St. Basil the Confessor was a monk and suffered during the reign of the iconoclast emperor Leo the Isaurian. When a persecution started against those who venerated holy icons, St. Basil and his companion St. Procopius of Decapolis were subjected to much torture and locked up in prison. Here both martyrs languished for a long while, until the death of the impious emperor. When the holy Confessors Basil and Procopius were set free along with other venerators of holy icons, they continued in their monastic struggles, instructing many in the Orthodox Faith and virtuous life.
You made the wilderness your dwelling, O father Basil, the bearer of God. You became an angel in the flesh and a wonderworker. Through fasts, vigils, and prayers, you obtained from God special graces to heal the sick and to sanctify the souls of those who come to you with trust. Glory to the One who gave you strength! Glory to the One who crowned you! Glory to the One who through your intercession grants healing to all!
Holy and wise father, when you received your calling from God, you left the troubles of this world and embraced the ascetic life. Most holy Basil, you received the graces of miracles and healing diseases.
In the beginning, when God created the heavens and the earth– and the earth was without form or shape, with darkness over the abyss and a mighty wind sweeping over the waters–
Then God said: Let there be light, and there was light. God saw that the light was good. God then separated the light from the darkness. God called the light “day,” and the darkness he called “night.” Evening came, and morning followed– the first day.
Then God said: Let there be a dome in the middle of the waters, to separate one body from the other. God made the dome, and it separated the water below the dome from the water above the dome. And so it happened. God called the dome “sky.” Evening came, and morning followed– the second day.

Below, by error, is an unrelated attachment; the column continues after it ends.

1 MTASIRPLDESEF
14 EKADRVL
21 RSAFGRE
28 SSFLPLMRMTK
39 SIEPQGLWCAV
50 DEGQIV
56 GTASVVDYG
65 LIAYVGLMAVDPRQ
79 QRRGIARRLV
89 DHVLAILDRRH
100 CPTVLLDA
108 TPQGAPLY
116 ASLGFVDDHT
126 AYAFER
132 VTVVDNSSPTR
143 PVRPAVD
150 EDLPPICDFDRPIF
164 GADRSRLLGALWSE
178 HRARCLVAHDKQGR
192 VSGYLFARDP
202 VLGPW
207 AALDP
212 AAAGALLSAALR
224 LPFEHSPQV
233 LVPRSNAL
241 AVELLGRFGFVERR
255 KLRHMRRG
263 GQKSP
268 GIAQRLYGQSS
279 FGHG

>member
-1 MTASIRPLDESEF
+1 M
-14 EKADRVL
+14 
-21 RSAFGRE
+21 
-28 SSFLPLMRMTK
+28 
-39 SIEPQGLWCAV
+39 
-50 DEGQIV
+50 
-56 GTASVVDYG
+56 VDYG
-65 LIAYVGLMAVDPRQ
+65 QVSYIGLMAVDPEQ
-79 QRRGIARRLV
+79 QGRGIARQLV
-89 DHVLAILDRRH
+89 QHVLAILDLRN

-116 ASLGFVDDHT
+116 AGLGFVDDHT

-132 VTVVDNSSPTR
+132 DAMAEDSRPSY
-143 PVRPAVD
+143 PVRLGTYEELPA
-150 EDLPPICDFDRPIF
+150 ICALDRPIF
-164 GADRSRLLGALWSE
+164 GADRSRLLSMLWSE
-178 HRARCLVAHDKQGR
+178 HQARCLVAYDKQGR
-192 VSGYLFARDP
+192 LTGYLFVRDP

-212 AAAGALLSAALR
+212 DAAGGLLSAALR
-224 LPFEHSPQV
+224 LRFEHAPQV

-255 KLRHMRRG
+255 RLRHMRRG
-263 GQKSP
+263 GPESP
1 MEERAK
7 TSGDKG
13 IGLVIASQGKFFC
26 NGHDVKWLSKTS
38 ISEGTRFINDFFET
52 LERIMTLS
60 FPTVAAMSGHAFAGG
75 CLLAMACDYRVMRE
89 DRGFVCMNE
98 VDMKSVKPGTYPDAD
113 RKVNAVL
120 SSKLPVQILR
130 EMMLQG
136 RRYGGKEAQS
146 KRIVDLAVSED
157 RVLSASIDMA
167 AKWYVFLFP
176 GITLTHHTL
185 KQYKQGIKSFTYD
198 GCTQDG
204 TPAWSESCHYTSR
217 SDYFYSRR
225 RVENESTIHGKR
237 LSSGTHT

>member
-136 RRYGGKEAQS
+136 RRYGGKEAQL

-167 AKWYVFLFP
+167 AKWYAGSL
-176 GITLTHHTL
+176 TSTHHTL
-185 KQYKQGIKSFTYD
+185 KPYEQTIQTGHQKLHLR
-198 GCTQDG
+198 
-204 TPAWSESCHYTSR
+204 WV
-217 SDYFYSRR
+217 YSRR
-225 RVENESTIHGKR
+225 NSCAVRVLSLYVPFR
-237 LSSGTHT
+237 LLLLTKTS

Then God said: Let the water under the sky be gathered into a single basin, so that the dry land may appear. And so it happened: the water under the sky was gathered into its basin, and the dry land appeared. God called the dry land “earth,” and the basin of water he called “sea.” God saw that it was good. Then God said: Let the earth bring forth vegetation: every kind of plant that bears seed and every kind of fruit tree on earth that bears fruit with its seeds in it. And so it happened: the earth brought forth vegetation: every kind of plant that bears seed and every kind of fruit tree that bears fruit with its seeds in it. God saw that it was good. Evening came, and morning followed– the third day.
The proverbs of Solomon, the Son of David, king of Israel:
That people may know wisdom and discipline, may understand intelligent sayings;
May receive instruction in wise conduct, in what is right, just, and fair;
That resourcefulness may be imparted to the naive; knowledge and discretion to the young.
The wise by hearing them will advance in learning, the intelligent will gain sound guidance,
To comprehend proverb and byword, the words of the wise and their riddles.
Fear of the Lord is the beginning of knowledge; fools despise wisdom and discipline.
Hear, my son, your father’s instruction, and reject not your mother’s teaching;
A graceful diadem will they be for your head; a pendant for your neck.
My son, should sinners entice you,
Do not go if they say, “Come along with us! Let us lie in wait for blood, unprovoked, let us trap the innocent;
Let us swallow them alive, like Sheol, whole, like those who do down to the pit!
All kinds of precious wealth shall we gain, we shall fill our houses with booty;
Cast in your lot with us, we shall have one purse!”
My son, do not walk in the way with them, hold back your foot from their path!
For their feet run to evil, they hasten to shed blood.
In vain a net is spread right under the eyes of any bird –
They lie in wait for their own blood, they set a trap for their own lives.
This is the way of everyone greedy for loot: it takes away their lives.
Icon courtesy of Jack Figel, Eastern Christian Publications – ecpubs.com
Sunday, February 27 –